Access to waterbody empowers fisherwoman

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fisher women 2Shameem Ara Sheuli: Like many other sectors, role of women in fishing is also invisible in Bangladesh. Women in fishing community repair boats, knit nets, separate different species of fish after big catch, release fish-fries, dry fish for sale or household consumption, even go to fishing with their counterparts. But their contribution is never recognized. There is no official statistics about how many women give labour in this sector.

Fishing community in our country has been fishing in the rivers, haors and beels (small waterbodies) and in the sea for centuries. For different reasons including encroachment of rivers and waterbodies, lack of proper management, water pollution or impact of climate changes, the sources of their livelihood is becoming narrow day by day. Many are leaving their profession and taking alternative jobs in different parts of the country.

But fishermen of the haor regions like Sunamganj have a different reality. They have not much choice to change their occupation. They live in the small villages in the midst of the haor or beels. These villages remain surrounded by water most of the time of the year. During the dry season people can produce crops only. It’s a one crop land. No other business activities in haor areas, one of the remotest places in the country, except fishing.

Now the survival of fishing community is challenged and situation of women of this community has become more vulnerable. Specially destitute women of this community has been suffering a lot to survive. They need to be addressed separately, in any intervention, sametime they will not stay behind of their counterpart if get opportunity, story of Kamala Rani Barman emphasised on that.

Kamala, a widow, at her late fifties, never thought she would ever come to Dhaka to attend a workshop and shared her experience with government officials and foreigners or give an interview to journalists. “ I was poorer of the poor, I had to struggled a lot with three kids to manage meals for three times after my husband, who was a fisherman, died 20 years ago” she was memorising her difficult days with eyes full of tears.

Kamala is a fisherwoman. She is the elected treasurer of ‘Abuhoa Nainda Nodi Beel Baborharkari Smaity’, a community group formed by real fishermen and fisherwoman, known as Beel Users Group (BUG)). It has taken lease of a beel that surrounded the villege Kholachandpur. But it was not easy for her, not for her community either.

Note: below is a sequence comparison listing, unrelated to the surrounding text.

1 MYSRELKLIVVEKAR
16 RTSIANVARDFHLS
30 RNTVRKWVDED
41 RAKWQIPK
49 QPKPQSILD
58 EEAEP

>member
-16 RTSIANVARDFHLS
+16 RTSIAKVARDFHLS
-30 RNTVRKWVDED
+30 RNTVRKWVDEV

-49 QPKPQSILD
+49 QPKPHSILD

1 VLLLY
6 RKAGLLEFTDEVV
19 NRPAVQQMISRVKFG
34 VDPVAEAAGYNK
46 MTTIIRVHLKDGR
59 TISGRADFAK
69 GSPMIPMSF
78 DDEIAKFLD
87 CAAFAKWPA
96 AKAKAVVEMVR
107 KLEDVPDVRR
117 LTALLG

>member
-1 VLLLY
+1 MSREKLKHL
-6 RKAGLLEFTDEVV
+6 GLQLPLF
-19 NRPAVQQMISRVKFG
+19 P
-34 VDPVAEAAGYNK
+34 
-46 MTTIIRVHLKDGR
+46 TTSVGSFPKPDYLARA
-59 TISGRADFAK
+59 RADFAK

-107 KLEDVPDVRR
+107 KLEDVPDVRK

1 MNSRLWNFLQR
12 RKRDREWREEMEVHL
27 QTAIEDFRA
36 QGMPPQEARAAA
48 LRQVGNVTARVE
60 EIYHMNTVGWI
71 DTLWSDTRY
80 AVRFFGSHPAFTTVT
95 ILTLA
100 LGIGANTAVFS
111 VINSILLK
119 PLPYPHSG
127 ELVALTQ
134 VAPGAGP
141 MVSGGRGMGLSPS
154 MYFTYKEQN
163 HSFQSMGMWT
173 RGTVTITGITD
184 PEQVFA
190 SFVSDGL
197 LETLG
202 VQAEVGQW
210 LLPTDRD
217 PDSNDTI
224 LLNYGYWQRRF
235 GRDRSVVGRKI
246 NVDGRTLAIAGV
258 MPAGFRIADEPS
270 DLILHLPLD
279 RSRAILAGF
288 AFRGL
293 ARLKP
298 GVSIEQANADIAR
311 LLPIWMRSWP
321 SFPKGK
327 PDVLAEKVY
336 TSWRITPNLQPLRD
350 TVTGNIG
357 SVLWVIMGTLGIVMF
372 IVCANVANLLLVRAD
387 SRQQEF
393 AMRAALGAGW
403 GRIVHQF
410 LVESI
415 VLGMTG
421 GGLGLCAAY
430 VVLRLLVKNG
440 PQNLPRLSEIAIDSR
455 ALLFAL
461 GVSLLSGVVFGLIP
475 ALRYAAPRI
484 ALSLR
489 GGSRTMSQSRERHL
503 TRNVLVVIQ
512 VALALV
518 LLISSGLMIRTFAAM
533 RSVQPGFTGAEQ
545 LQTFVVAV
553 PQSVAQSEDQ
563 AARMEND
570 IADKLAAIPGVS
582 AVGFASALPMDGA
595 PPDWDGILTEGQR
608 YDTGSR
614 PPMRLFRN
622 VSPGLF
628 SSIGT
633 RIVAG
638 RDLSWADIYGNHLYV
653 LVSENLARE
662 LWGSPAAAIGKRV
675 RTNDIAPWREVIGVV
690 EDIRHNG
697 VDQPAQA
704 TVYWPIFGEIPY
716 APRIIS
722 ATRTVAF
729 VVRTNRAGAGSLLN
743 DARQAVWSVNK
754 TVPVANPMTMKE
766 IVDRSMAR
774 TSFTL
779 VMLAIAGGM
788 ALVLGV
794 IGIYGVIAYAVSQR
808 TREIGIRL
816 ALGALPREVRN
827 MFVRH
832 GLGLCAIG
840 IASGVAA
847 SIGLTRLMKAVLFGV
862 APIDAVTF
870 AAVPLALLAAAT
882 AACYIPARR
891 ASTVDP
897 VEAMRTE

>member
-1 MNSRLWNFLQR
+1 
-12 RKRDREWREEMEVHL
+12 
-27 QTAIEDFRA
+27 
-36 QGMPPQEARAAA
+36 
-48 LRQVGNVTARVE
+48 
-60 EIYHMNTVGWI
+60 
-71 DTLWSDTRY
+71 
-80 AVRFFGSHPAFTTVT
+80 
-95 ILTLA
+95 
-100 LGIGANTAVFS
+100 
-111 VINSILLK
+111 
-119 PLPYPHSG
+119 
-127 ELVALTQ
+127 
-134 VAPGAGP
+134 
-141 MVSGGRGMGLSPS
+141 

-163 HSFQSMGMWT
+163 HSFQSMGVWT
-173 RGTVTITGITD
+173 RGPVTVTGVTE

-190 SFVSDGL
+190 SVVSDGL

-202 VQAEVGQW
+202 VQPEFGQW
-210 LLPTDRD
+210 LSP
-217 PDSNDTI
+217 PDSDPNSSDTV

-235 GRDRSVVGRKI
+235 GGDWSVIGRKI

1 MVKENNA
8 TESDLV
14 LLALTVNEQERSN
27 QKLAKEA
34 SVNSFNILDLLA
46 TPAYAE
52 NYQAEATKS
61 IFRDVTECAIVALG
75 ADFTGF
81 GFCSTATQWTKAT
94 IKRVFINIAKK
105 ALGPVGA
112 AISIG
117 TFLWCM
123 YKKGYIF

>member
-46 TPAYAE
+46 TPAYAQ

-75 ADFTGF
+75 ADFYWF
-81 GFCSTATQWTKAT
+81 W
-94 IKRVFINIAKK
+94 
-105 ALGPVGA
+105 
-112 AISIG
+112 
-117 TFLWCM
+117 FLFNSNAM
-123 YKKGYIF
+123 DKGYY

Kholachandpur is one of the remotest village in Bishwambhar Pur upzila in Sunamganj. The tiny villege remains inundated by water almost nine months of the year. Around 120 households live there. Most of them are Hindu. They dont have farm land, live mainly on fishing or fishing business. During the dry season they work as farm labour or travel to other places seeking works.

Like others, Kamala and his fisherman husband were living on fishing. Their community has been fishing in the ‘Abuhoa Nainda Nodi Beel’ adjcent to their village for generations. They believe they have a right to fishing there. But they were wrong. According to law of the land, these waterbodies belong to the Ministry of Land and they always lease those to businessmen, local political or influential people for certain period of times. Normally they always occupy more land than they are leased. They use armed guards to prevent poor fishermen from fishing. They never care about the bio-diversity of the beels or haors and take out of everything from it. Therefore, a number of species disappeared from these places forever.

Kamala recalled that time, “ We couldnt catch fish in the beel which we believed is a natural resources for all of us and we have a right in fishing there. But we havent. We were prevented brutally. Our people were severly beaten by the musclemen of lease owner many times. We were not even allowed to work in our land on the bank of the beel. We were very poor and never could think of taking lease of a waterbody. In this circumstances, many family left the village and rushed to the cities in search of jobs.’

When her husband died, she fell into deep trouble. Her children were very young to earn, it was only her to run the family. She tried to take loan from NGO’s to do some income generating activity. But there was no NGO nearby her place. She went to Bishwambhar Pur, upzila headquarter and asked for loan to some NGO’s. She was denied. None was interested to work in a remote place like Kholachandpur. She had to work as domestic help to survive.